Backgrounder
 

The prime objective of the Facilitated Planning Meeting is to make effective decisions for children as soon as possible. It provides an opportunity, early in the court process, for parents and social workers to meet and, with the help of an independent mediator, resolve as many issues as possible in a collaborative manner. The social worker is accompanied by a Court Work Supervisor who has the authority to agree to a service plan and approve allocation of resources.

Backgrounder
 

The final evaluation report contained the following conclusions:
 

Data and feedback gathered for this report indicates that the FPMP has been a highly successful demonstration project. It is now an ongoing project within the Fraser South Region of MCFD and has expanded to the Simon Fraser Region. It is being actively considered in other areas of the province as a way of expediting child protection cases, reducing court, MCFD and Legal Aid costs, and contributing to more satisfying outcomes for parents, children and social workers.

The primary conclusions that can be drawn at this point are as follows:

  • The planning meeting process achieves a very high resolution rate, whether considered by overall case (83% fully resolved) or by issues involved (92% resolved). These high rates not only held up throughout the study period but actually improved. Considering the stakes involved and the highly charged nature of these cases, this is a highly significant achievement.
  • Although mediation to achieve consent on a continuing care order was not an original objective in the demonstration project, preliminary evidence concerning post-demonstration period cases clearly points to the effectiveness of mediation of CCOs. These showed similarly high resolution rates to non-CCO cases.
  • When provided with a dedicated administrative assistant to schedule orientation meetings and planning meetings the FPMP process is extremely efficient both in involving a large number of parties (average 5.4) and in expediting cases (69% of cases completed in less than 40 days from referral).
  • Whereas all the baseline cases (47/47) went to a protection hearing, only 14% (5/37) of FPMP cases did so. Instead, in the vast majority of cases where agreements were reached in a planning meeting, the social worker needed only to appear in court for a few minutes on the originally scheduled date, in order to confirm the agreement. This outcome clearly represents a savings in court and social worker time in FPMP cases.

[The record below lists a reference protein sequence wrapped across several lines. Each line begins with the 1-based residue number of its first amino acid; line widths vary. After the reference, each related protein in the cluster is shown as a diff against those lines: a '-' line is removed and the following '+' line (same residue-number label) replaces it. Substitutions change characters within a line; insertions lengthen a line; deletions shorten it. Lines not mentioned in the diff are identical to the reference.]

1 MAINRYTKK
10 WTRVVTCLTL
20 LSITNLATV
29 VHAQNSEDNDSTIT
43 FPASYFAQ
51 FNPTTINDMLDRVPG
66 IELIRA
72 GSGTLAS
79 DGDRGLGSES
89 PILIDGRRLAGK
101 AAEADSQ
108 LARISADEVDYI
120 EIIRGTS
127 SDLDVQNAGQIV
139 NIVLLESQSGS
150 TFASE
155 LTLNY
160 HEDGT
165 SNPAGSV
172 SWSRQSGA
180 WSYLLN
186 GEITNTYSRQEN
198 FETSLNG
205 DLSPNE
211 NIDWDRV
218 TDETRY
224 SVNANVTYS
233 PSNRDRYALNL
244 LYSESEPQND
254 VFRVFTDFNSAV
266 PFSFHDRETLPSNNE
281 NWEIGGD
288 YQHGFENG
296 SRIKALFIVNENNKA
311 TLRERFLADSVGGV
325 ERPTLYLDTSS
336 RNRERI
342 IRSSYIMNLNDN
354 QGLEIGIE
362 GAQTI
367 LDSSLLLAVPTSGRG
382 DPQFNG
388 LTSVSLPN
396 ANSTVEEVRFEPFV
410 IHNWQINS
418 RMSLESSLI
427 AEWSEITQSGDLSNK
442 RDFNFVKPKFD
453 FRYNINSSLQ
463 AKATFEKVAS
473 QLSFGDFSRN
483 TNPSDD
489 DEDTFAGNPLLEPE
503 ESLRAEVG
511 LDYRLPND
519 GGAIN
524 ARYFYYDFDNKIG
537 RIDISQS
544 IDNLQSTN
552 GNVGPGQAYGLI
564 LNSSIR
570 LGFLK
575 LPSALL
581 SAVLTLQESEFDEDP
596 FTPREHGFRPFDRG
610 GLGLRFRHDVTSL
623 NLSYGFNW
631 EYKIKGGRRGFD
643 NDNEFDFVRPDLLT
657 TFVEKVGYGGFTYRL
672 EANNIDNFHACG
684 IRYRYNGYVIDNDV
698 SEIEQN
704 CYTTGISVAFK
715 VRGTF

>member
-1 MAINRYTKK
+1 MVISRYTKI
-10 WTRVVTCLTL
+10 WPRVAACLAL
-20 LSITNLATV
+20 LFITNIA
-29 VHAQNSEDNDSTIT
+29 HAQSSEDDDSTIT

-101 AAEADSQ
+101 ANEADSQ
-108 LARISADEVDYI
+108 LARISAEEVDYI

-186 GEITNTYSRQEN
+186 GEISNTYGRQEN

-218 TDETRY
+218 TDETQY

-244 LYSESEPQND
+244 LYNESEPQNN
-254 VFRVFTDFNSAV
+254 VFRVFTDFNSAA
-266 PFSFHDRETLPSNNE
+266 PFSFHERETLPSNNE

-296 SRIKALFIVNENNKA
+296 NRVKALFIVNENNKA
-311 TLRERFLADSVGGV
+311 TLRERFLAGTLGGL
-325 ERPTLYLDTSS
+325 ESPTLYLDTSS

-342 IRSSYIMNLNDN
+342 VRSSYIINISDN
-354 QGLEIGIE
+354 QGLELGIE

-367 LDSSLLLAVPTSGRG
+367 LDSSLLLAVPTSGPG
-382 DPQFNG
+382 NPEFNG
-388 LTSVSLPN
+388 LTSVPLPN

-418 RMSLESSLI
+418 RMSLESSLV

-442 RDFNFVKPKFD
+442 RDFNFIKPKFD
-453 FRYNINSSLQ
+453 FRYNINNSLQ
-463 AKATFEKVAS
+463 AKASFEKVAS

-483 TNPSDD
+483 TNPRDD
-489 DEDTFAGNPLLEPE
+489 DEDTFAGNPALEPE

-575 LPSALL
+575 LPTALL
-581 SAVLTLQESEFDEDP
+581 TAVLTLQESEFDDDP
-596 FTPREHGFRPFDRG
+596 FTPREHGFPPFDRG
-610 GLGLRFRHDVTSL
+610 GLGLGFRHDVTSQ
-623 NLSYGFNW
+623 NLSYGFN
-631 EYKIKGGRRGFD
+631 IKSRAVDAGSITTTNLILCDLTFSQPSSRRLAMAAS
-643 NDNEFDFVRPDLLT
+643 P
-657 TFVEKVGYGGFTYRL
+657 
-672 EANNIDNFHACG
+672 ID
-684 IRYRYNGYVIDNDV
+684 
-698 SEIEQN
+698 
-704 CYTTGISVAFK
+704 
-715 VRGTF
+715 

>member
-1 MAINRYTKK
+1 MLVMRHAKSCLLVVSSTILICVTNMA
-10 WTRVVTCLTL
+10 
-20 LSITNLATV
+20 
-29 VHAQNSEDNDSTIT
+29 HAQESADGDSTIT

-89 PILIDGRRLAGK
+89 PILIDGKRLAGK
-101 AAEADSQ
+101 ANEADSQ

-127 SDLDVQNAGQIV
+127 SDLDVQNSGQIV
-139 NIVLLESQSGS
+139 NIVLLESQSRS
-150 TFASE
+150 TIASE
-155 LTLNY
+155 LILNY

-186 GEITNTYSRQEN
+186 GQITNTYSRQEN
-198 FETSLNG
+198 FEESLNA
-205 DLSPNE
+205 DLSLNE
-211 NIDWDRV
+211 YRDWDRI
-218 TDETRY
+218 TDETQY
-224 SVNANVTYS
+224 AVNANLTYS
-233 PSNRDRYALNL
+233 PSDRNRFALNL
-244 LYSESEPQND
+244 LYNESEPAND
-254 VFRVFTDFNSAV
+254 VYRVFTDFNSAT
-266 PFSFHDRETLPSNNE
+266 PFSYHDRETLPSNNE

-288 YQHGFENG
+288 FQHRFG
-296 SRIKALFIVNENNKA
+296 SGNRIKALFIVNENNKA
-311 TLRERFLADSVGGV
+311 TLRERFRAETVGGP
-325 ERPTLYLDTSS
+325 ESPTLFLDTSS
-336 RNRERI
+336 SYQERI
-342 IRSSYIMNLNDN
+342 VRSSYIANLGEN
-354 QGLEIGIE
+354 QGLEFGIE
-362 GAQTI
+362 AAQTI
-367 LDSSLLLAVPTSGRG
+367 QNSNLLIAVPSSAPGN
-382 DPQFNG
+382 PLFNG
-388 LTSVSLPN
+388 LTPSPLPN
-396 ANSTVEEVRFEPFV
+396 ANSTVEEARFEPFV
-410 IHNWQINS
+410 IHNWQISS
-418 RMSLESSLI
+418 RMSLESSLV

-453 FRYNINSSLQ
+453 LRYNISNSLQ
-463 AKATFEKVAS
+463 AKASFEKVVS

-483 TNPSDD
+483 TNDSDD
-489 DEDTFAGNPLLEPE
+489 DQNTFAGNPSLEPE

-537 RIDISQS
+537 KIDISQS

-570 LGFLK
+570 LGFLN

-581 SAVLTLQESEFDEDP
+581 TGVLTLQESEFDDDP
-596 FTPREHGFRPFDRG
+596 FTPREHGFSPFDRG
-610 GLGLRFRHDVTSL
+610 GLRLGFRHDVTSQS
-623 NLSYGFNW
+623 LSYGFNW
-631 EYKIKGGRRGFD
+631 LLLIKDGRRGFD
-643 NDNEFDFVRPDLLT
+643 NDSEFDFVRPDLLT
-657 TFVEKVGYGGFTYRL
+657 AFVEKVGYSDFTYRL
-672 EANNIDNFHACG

• Preliminary data suggests that FPMP cases take longer than comparable court cases to reach the presentation hearing and commencement of protection hearing stages; this is simply because FPMP cases involve orientation and planning meetings whereas court cases do not. However, over the longer term (i.e. to a temporary order and, especially, to final disposition) it appears that the FPMP process contributes to an overall reduction in case duration. It will be necessary to await completion of all FPMP cases before the extent and significance of the time reduction can be determined. The main reason for this time efficiency is the FPMP's ability to resolve most matters up to the temporary order stage in the same meeting. This ability in turn springs from the fact that the planning meeting is not just another "milestone event" to be managed, as court appearances often tend to be. Rather they are mechanisms whereby all relevant issues and parties are addressed in a comprehensive and non-confrontational manner.
  • Satisfaction of all major participants in the planning meetings - parents, social workers, lawyers - was very high in interviews conducted in the first half of the demonstration project. Given continued high resolution rates, it is likely that this level of satisfaction has been sustained.
  • Although this study did not involve a cost analysis, data collected by MCFD and reported in Appendix 1 suggests that this process results in costs savings to MCFD. The fact that trial dates are vacated when cases are mediated also suggests that there can be significant savings to both the Court and Legal Aid systems.
    Report at 34

Permanent implementation

  • children
  • family law
  • litigants
  • mediation
2001 Pilot project initiated in Surrey
2002 Project continued past expiration of the pilot period
2003 Evaluation of the pilot project released
2001 Family Mediation Services Program (Nunavut Pathfinder Project - Inuusirmut Aqqusiuqtiit)

Nunavut

Nunavut Department of Justice

Nunavut Department of Justice project providing mediation services to allow families to resolve conflict and move on peacefully as a family unit.

This program is offered to parents who are separating who may or may not be in conflict or who just want to make a verbal or written agreement. It gives parents a chance to sit down and talk about their issues so they can effectively build skills and understand each other's situation better. This program allows couples to hear each other's concerns with out interruptions. Mediation also allows people to see the strength of the other person, and that they love their children equally. In addition, mediation allows parties to build a better relationship and this makes it easer for them to deal with each other. This program tries to teach parents that when they separated they did not stop being parents and they need to continue sharing their responsibilities for their child equally.

2007 Annual Report at 19